The Theory of PR Evolution
For those who can’t quite remember, Darwin’s Theory of Evolution (or Darwinism) states that all species of organisms evolve through the natural selection of small, inherited variations that eventually enhance the individual’s overall ability to survive, reproduce and compete. As technology has evolved over the decades, so have we. Here’s another interesting fact: Charles Darwin is in fact from my home town of Shrewsbury and we have even dedicated our shopping centre to him!
With the Theory of Evolution in mind, imagine if we lived in a world where there wasn’t a sniff of technology around. How do you think you would have coped thousands of years ago without technology? Do you think you could survive? If so, for how long? You only have recapture those Tom Hanks moments in Cast Away where he was stranded on a desert island and drove himself to the point of self-destruction with no means of communicating with people, hunting for whatever he could find to eat and then devise a way to cook the food. I often ask myself whether I could do it, and for a 2–3 days I probably could, but putting aside any mental and physical feelings, I would miss the online world too much (oh, and my friends and family).
Now that I’ve got you thinking about survival, there is a valid reason behind this topic and it involves how PR has evolved and changed over the last decade or so into one of the most crucial aspects of any marketing campaign: creating a strong presence for all things digital and communication-based.
Go back to when you were a kid and recall what life was like without the internet and mobile phones. The only way to communicate with someone was to either use the house phone or to physically walk to knock on someone’s door. So how did PR agencies survive without emails, the internet or advanced technology? With pen and paper, and the postman. But if we look at the last 10 years or so when technology was noticeably changing, there was a breakthrough in transition between offline, traditional PR and digital PR. Sadly, not everyone was quick enough to adapt and were left stranded island with Wilson from Cast Away. So what was PR like before the digital phenomena?
For a start, press releases were either handwritten or printed out and sent via postal mail – yes, in an envelope with a stamp, ready for Postman Pat to stop by at 5 p.m. to collect it. When press releases were sent via post, there was a fine art to folding the document to ensure that there were no creases in the content. There was even a point where photographs were sent out to journalists and a press story had to be created based around them. And remember, photographs were printed by machines too, so it became a costly and long-winded process. All press releases would have been followed by a telephone call to the editor, or followed up via a fax machine.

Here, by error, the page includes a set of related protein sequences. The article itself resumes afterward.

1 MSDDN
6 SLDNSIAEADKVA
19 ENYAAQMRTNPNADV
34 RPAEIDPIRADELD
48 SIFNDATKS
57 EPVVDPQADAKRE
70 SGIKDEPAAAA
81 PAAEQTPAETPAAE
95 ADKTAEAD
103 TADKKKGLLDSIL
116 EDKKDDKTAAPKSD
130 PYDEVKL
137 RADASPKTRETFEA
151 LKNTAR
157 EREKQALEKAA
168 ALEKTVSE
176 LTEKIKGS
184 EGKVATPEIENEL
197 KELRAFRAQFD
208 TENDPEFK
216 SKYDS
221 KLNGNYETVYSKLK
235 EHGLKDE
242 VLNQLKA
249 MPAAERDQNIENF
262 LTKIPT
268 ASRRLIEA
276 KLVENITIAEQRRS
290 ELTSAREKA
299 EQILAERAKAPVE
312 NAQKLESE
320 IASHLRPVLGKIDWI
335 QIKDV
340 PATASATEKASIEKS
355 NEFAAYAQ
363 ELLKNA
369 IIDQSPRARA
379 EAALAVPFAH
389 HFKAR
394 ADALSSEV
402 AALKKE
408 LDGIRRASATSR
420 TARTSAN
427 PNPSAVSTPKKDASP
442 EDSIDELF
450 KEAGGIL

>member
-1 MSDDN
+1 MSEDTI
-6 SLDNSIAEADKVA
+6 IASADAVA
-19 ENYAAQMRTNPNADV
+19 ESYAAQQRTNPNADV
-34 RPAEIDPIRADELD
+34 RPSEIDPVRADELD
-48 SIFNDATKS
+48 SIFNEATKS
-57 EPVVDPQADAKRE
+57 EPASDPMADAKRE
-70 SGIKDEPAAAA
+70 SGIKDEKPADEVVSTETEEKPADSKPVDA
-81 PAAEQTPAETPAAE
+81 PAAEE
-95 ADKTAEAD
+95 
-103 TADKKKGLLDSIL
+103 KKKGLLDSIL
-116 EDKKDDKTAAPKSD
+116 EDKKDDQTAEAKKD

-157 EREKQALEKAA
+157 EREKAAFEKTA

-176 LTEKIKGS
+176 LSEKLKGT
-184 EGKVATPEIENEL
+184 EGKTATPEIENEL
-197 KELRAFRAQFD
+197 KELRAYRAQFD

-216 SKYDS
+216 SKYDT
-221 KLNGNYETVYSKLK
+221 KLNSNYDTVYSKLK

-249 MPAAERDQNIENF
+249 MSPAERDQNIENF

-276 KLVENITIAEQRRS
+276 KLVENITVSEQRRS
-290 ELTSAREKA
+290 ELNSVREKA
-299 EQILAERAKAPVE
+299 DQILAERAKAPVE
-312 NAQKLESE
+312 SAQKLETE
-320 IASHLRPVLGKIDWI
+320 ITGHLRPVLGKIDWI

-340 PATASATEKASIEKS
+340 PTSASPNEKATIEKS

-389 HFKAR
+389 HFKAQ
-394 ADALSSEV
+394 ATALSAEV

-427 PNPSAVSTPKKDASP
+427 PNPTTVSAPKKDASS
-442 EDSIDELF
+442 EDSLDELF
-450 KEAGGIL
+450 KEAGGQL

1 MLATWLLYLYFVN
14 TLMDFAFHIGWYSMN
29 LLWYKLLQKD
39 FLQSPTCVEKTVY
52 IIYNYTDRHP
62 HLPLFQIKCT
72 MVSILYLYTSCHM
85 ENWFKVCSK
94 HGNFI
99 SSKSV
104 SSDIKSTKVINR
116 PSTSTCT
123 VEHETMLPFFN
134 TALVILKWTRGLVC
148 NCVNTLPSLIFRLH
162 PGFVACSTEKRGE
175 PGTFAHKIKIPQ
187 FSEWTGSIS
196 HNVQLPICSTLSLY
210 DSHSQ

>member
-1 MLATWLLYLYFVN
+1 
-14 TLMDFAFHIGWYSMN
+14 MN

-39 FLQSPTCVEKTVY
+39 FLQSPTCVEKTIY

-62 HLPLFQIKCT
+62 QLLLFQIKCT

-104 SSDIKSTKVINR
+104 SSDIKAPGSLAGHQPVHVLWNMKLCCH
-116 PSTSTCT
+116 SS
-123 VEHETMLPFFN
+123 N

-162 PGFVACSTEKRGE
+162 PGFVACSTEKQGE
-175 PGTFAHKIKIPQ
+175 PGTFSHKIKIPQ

Sadly, traditional PR methods became static, uninteresting and irritating. The message wasn’t being sent out to the audience, it was unmeasurable and PR professionals had to coordinate with the editor’s media calendar, so it was always hit and miss if you would get any coverage or not. So you can imagine how daunting it once was to ring hundreds of editors for an article placement, and whether you caught them on a good day or not, which is something I learned. To make things more interesting, PR professionals had to send out floppy disks in media packs and if you did this, you were up there with the best of the best. We’re looking back 20 years ago here, I would have been 7 years old playing Outrun on my Sega Saturn!
How did it all eventually evolve?
The online world took over in terms of online searching and sending out emails. Facebook came into our lives, Google reached new heights and enabled us to search for anything, people began writing blog posts, chatting on forums and websites became the most important part for any business.
Blog articles branched out from PR and became the new way to communicate with the targeted audience without being overly salesy, and they gave a story that consumers wanted to read and were able to relate to. It’s shareable content and spreads brand awareness and specific coverage whilst encouraging people to visit the website … and it gets us talking.
Social media has become such a huge part of our lives that if it were taken away, we’d all again feel like Tom Hanks on his island. With how the various social networks have developed, it is now playing a huge part in online content sharing and has inherited a role within digital PR.
We all know that Google loves high quality content. Online content reaches the targeted audience at the click of a button. It sends out engaging and interactive messages, attracts media attention, is shareable, can direct visitors to your website and convert them, can increase your ROI, and ticks all the SEO boxes. PR professionals and SEO specialists are uniting to ensure that all forms of digital communications are sent out, sharing the ultimate goal of attracting visitors to your website and converting them into life-long customers.
Digital PR is more varied and flexible, which means online content can be more creative. It doesn’t have to revolve around written pieces; it can include photographs, infographics, videos, webinars, interviews, online competitions, social media campaigns or any form of communication that gets the message across. Remember, we’re living in a world where we search for news on our smart phones rather than reading a newspaper.
PR is no longer a one-way communication relying heavily on just one platform, the traditional, offline press releases. It is has evolved into one of the most exciting, creative and measurable forms of digital communications in the world today, and I have no doubt that in 10 years’ time, maybe even sooner, we will be looking back at Digital PR as it is today wondering how we ever survived. And people will be asking what Cast Away is.